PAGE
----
The Mississippi Coast, especially the western portion, is seeing a boom in the second-home market, which is returning after a post-Katrina dry spell. Louisianians from New Orleans, Baton Rouge and Lafayette are building or buying homes, many replacing ones lost in the 2005 storm.
Some Realtors say the activity is a spillover from the red-hot housing market New Orleans is now enjoying. “Things are definitely coming back,” said John Schaff, a Realtor/broker with Latter and Blum in New Orleans and Bay St. Louis. He said there is “a lot of new money in New Orleans and young entrepreneurs are moving in” to the city in spite of high prices. He expects the Mississippi Coast real estate market will follow in a couple of years. “The Bay is going to be unbelievable,” he said.
He said the municipal harbor to be completed next year will be an enormous bonus for the city. “It’s a huge boom. People will want to come back over there. “
Schaff said friends from New Orleans who own a second home in Bay St. Louis introduced him to the town several years ago at Second Saturday, the monthly art walk in Old Town. “The first weekend I was there I saw two cousins and a couple of best friends who had been going to the Bay. We fell in love with it,” he said.
Schaff recently rebuilt his weekend home from the ground up to replace his 1940s cottage renovated just prior to Katrina that the storm destroyed. He visits every weekend. “We bring guests and we entertain a lot,” he said. “We know all the shopkeepers.”
Proximity is often cited by weekend residents as a reason to have a second home in the Bay area. “It’s just so easy,” Schaff said. “It’s 55 minutes door to door, and it’s a different world.”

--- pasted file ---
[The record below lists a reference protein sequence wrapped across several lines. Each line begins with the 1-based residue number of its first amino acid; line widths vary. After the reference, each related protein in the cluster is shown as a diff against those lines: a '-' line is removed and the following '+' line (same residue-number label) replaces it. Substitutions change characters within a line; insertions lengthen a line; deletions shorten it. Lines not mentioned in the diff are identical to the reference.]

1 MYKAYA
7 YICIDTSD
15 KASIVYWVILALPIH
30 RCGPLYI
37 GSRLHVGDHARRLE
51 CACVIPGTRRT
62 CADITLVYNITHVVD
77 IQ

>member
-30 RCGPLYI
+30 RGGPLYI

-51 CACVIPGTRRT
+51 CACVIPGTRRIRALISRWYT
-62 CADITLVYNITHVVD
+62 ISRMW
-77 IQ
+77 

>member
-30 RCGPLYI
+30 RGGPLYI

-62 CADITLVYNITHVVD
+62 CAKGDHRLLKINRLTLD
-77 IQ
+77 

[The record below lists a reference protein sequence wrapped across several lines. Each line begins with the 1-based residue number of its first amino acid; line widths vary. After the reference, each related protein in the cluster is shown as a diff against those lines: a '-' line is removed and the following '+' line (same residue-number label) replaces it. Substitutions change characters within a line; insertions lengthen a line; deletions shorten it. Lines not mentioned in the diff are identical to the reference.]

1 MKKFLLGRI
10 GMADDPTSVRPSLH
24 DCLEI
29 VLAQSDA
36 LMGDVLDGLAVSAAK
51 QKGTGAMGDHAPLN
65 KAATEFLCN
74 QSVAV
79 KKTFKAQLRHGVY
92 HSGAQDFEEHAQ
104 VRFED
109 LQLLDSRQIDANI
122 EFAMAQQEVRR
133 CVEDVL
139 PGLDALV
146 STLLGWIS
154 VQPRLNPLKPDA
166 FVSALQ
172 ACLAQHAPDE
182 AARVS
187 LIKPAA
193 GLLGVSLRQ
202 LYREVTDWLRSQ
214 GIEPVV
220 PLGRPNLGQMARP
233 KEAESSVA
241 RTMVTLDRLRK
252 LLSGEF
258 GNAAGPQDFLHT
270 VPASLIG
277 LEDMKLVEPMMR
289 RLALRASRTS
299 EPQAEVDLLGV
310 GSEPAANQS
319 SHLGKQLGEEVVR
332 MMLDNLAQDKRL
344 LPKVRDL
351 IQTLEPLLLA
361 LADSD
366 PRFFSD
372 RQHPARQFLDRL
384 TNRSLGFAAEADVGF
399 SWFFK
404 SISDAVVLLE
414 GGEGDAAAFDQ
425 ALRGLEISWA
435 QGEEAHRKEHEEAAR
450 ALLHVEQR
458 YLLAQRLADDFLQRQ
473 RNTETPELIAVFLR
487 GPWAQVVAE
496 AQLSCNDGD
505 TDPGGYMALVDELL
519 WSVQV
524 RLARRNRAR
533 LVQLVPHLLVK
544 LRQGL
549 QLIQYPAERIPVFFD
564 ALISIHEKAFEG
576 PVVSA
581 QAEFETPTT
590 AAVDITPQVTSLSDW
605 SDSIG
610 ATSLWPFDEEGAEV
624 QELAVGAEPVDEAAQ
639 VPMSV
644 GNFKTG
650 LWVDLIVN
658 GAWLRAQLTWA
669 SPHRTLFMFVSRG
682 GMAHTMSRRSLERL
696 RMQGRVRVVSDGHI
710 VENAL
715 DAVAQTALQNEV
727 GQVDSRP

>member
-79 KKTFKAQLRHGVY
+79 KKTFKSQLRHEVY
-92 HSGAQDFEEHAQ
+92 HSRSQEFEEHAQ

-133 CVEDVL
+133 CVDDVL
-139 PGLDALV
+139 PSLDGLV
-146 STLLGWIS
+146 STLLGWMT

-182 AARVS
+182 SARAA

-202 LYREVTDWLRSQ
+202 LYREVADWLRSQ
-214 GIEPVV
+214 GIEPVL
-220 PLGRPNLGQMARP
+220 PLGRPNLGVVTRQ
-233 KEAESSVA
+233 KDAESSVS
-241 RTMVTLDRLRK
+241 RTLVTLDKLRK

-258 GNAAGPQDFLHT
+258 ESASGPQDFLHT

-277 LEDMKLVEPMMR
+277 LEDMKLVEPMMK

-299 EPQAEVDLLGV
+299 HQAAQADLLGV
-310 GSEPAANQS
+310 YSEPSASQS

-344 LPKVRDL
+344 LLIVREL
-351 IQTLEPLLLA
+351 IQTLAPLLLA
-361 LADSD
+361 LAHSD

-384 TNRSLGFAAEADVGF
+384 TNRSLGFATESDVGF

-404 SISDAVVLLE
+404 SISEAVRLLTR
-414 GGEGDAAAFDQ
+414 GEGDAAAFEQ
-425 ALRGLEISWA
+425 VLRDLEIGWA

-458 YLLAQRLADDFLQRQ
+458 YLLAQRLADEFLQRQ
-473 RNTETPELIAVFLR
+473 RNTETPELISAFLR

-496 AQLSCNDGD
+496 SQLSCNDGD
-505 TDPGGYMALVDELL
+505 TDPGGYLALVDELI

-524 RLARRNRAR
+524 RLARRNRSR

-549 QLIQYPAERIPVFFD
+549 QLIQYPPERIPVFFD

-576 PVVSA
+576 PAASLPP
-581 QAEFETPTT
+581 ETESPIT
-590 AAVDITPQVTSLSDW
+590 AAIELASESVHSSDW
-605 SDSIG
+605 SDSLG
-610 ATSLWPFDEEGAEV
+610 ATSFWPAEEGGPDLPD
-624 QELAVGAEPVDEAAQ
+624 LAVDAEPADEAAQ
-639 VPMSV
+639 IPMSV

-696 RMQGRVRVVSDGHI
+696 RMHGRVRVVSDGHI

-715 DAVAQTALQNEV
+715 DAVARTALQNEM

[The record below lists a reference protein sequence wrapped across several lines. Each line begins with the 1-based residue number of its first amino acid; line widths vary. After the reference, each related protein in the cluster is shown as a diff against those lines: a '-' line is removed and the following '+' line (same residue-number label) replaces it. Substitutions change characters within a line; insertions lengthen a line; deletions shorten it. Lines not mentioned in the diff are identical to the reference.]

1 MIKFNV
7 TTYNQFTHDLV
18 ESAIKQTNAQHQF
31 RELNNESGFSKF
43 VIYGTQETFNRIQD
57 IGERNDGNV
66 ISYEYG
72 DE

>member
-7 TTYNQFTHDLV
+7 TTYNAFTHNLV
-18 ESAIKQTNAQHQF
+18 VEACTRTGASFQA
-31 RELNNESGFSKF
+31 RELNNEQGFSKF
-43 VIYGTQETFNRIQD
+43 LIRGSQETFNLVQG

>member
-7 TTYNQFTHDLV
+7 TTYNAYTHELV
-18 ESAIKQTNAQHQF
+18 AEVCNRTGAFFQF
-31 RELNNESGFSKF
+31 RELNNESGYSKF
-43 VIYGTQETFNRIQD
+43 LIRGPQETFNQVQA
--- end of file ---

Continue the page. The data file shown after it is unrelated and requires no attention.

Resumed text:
Realtor Amy Wood of Amy Wood Properties in Pass Christian said, “For a second home, people look for close proximity to where they live. And we’ve got great climate and lots of recreational opportunities with the beach and fishing as well as entertainment and the casinos.”
Wood said several years ago Orange Beach and nearby spots in Florida attracted buyers but those areas have gotten so populated they’ve lost their appeal with some. “People found they can get a lot more for their money here, plus it’s closer to drive from Baton Rouge, Lafayette and New Orleans, so they can come here more.”
Wood said the housing supply on the Coast has a range of prices, from the $100,000 fishing camp to million-dollar property on Scenic Drive in Pass Christian.
“A lot of people think we are an undiscovered area,” she said. “Prices are so much more affordable.”
The Coast has been a getaway for New Orleanians for generations, Wood said. “The husband worked in the city and the family spent the summer here. Many properties on Scenic Drive are second homes.”
Tish Williams, executive director of the Hancock County Chamber of Commerce said,
“We have a tremendous loyalty factor with people who used to spend weekends and summers here.”
Aging baby boomers are looking beyond weekend getaways and toward retirement. “Baby boomers are retiring and looking to downsize,” Wood said. “They’re getting a spot with plans to move here full time.”
Chet LeBlanc, the developer of Chapel Hill on Beach Boulevard in Bay St. Louis, said of
the 24 homes there, only seven are permanent residences. The rest are second homes.
Owners come from Lafayette, New Orleans and Baton Rouge as well as Jackson. Their commute to the Coast is far shorter than to Florida. “This is the first water you can come to,” he said.
LeBlanc, who modeled Chapel Hill on Florida’s colorful Seaside community, opened his development in 2000 and all the lots were sold by 2004. Then Katrina wiped out the small community.
But Chapel Hill buyers who visited the area before and after the storm saw something they liked in visits to Bay St. Louis and wanted to enjoy the shops, restaurants and lifestyle on a frequent basis.
“Typically they’re coming for the town,” LeBlanc said. “They came here for one of the holidays or Second Saturday and enjoyed it.”
Chapel Hill residents represent various age groups. “We’re getting younger families in their late 40s with teenaged kids coming in now. At the opposite end of the scale, the senior men are coming for golfing, fishing and some gambling while their ladies enjoy the quaint shops in Old Town,” he said. “There is truly something for everyone in Bay St. Louis.”
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